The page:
Picks and Pans Review: Joe Versus the Volcano

updated 03/26/1990 AT 01:00 AM EST

originally published 03/26/1990 AT 01:00 AM EST

Tom Hanks, Meg Ryan

The commercials are misleading. This is not a ditzy, off-the-wall, run-of-the-mill comedy. It's a comedy all right, but it's whimsical, not ditzy, literate, not off-the-wall. And there's nothing run-of-the-mill about it. Writer John Patrick (Moonstruck) Shanley makes his directing debut by taking chances with deliberately paced contemplative scenes that demand an audience's attention and, in a way, participation. In one touching moment, Hanks, having just been told by a doctor that he has a "brain cloud" and only a few months to live, walks out of the medical building. The camera pulls back to show Hanks watching, then embracing, an old woman who is walking by with her dog; there's no dialogue, only Ray Charles singing "Old Man River" on the sound track.

No question: This is not a realistic comedy, but it's unrealistic in almost poetic ways. The plot hinges on an offer Hanks gets from tycoon Lloyd Bridges: If Hanks will go to a South Pacific island and appease its natives by sacrificing himself to a volcano, the natives will give Bridges a rare mineral he needs, and he will bankroll a few days of utter luxury for Hanks. In New York, Hanks meets Ossie Davis, a thoughtful chauffeur who moonlights as a fashion adviser. He meets Carol Kane, in an amusing cameo as a hairstylist, and Abe Vigoda as the phlegmatic chief of the island natives.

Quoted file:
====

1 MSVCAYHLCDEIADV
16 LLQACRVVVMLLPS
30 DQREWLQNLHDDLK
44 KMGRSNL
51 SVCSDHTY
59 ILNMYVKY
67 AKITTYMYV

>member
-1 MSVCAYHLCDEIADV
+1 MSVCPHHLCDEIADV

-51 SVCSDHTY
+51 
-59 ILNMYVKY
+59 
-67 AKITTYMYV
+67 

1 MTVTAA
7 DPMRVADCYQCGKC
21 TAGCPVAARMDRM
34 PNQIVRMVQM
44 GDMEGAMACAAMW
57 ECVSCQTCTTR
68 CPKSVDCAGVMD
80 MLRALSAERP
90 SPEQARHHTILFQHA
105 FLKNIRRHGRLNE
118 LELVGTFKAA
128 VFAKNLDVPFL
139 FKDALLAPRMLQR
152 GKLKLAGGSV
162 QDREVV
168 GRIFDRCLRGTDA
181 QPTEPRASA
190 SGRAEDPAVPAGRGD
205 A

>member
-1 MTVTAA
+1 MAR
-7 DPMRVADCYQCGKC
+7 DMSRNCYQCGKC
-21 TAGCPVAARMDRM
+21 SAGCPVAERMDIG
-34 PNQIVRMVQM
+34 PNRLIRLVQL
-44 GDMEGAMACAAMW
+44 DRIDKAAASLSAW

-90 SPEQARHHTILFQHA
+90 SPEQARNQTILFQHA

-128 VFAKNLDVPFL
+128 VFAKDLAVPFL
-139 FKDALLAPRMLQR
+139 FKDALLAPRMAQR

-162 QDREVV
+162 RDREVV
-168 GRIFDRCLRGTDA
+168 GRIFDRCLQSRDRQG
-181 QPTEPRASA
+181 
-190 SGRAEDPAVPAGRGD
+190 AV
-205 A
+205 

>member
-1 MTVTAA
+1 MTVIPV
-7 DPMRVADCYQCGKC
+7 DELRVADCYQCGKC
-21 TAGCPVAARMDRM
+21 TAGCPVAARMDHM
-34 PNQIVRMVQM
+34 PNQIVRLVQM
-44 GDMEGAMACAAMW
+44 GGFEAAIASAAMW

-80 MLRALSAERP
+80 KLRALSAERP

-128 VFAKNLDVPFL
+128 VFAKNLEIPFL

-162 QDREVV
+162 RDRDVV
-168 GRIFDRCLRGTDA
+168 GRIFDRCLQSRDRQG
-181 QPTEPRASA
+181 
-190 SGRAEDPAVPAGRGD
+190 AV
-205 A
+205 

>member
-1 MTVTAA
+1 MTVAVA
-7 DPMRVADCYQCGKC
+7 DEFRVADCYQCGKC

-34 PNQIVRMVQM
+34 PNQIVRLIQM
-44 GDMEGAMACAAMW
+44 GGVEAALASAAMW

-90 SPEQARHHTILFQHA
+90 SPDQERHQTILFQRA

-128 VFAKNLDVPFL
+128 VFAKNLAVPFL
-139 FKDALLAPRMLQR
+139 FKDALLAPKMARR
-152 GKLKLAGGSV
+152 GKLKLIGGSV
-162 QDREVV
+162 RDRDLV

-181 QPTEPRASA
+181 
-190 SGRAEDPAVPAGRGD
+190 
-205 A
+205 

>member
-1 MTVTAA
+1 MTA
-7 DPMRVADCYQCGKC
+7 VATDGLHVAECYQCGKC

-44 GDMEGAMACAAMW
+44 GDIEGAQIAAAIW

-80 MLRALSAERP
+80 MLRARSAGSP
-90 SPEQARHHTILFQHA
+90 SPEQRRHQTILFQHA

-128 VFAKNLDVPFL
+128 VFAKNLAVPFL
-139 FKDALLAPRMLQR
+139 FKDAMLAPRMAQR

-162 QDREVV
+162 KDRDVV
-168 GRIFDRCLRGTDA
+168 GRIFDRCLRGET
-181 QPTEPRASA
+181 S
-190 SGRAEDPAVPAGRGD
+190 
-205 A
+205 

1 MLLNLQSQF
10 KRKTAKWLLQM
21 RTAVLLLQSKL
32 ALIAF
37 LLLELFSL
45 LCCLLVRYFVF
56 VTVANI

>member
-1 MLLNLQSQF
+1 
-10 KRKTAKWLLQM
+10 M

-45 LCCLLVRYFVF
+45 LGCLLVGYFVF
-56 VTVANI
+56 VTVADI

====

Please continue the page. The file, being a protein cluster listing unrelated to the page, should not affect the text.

And he runs into Ryan. Actually, he runs into Ryan three times. Inexplicably, Ryan has three roles: dull secretary in the office where Hanks works, spoiled California brat, and captain of the yacht that takes Hanks to the island. Ryan is cute and charming in all guises, but the multi-roles seem pointlessly show-offy.

The dialogue ranges widely. Robert Stack, the doctor who diagnoses Hanks, tells him soberly, "The cumulative anxiety of your brushes with death have left you permanently fearful." Hanks, seeing Los Angeles for the first time, says, "It looks fake. I like it." Ryan, telling Hanks that she agreed to captain the yacht only because her father promised to give it to her, confesses, "I feel ashamed because I had a price. He named it, and now I know that about myself."

There are also miracles, the island's colorful natives (who are obsessed with orange soda) and, in general, nothing predictable, nothing clich├ęd. Here, in short, is a modern comedy you can laugh at and still respect yourself in the morning. (PG)

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